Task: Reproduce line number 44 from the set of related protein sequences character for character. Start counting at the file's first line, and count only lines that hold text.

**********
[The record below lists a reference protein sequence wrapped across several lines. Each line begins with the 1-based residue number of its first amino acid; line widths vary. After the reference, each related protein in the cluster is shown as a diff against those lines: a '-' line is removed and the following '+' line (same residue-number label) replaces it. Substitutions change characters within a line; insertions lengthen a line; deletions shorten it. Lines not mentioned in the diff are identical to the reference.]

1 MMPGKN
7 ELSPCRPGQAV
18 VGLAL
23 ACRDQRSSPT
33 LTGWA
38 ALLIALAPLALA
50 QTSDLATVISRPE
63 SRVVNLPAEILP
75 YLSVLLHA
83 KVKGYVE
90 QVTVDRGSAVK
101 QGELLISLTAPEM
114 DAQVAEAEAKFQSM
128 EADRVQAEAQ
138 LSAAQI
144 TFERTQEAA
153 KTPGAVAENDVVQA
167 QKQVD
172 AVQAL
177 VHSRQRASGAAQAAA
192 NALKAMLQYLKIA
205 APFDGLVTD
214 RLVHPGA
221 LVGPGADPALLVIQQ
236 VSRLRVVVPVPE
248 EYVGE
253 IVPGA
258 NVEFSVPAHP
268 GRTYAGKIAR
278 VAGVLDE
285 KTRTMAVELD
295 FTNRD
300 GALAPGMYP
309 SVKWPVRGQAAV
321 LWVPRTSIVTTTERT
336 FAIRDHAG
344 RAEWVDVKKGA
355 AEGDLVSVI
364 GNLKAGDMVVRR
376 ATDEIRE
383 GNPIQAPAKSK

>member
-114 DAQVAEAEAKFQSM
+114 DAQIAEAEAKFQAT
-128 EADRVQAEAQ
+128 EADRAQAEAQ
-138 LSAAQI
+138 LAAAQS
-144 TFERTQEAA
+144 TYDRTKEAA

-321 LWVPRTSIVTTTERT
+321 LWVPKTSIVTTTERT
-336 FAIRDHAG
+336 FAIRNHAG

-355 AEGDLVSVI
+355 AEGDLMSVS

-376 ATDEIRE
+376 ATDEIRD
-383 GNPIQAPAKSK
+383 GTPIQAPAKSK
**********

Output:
-114 DAQVAEAEAKFQSM